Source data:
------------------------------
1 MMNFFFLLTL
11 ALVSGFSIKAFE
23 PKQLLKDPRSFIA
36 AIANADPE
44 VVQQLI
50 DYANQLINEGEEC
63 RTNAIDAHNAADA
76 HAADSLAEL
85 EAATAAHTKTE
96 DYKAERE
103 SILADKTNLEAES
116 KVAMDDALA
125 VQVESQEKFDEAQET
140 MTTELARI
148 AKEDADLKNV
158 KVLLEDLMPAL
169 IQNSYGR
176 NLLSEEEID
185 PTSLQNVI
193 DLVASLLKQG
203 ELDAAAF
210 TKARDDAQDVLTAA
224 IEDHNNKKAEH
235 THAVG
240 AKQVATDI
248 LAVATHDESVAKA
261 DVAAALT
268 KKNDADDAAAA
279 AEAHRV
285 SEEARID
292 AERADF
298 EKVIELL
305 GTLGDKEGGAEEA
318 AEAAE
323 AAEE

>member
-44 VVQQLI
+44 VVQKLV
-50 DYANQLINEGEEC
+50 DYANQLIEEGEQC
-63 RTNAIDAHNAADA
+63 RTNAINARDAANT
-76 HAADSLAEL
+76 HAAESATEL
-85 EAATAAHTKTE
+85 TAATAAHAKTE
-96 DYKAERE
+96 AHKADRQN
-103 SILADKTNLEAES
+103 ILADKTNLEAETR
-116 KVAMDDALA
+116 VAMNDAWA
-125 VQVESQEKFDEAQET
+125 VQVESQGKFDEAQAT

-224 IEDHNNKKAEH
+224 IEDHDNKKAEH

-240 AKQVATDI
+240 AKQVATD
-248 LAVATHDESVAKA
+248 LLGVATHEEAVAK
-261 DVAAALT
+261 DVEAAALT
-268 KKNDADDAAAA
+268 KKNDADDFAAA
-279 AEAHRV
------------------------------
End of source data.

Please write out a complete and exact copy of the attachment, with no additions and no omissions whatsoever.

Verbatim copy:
1 MMNFFFLLTL
11 ALVSGFSIKAFE
23 PKQLLKDPRSFIA
36 AIANADPE
44 VVQQLI
50 DYANQLINEGEEC
63 RTNAIDAHNAADA
76 HAADSLAEL
85 EAATAAHTKTE
96 DYKAERE
103 SILADKTNLEAES
116 KVAMDDALA
125 VQVESQEKFDEAQET
140 MTTELARI
148 AKEDADLKNV
158 KVLLEDLMPAL
169 IQNSYGR
176 NLLSEEEID
185 PTSLQNVI
193 DLVASLLKQG
203 ELDAAAF
210 TKARDDAQDVLTAA
224 IEDHNNKKAEH
235 THAVG
240 AKQVATDI
248 LAVATHDESVAKA
261 DVAAALT
268 KKNDADDAAAA
279 AEAHRV
285 SEEARID
292 AERADF
298 EKVIELL
305 GTLGDKEGGAEEA
318 AEAAE
323 AAEE

>member
-44 VVQQLI
+44 VVQKLV
-50 DYANQLINEGEEC
+50 DYANQLIEEGEQC
-63 RTNAIDAHNAADA
+63 RTNAINARDAANT
-76 HAADSLAEL
+76 HAAESATEL
-85 EAATAAHTKTE
+85 TAATAAHAKTE
-96 DYKAERE
+96 AHKADRQN
-103 SILADKTNLEAES
+103 ILADKTNLEAETR
-116 KVAMDDALA
+116 VAMNDAWA
-125 VQVESQEKFDEAQET
+125 VQVESQGKFDEAQAT

-224 IEDHNNKKAEH
+224 IEDHDNKKAEH

-240 AKQVATDI
+240 AKQVATD
-248 LAVATHDESVAKA
+248 LLGVATHEEAVAK
-261 DVAAALT
+261 DVEAAALT
-268 KKNDADDAAAA
+268 KKNDADDFAAA
-279 AEAHRV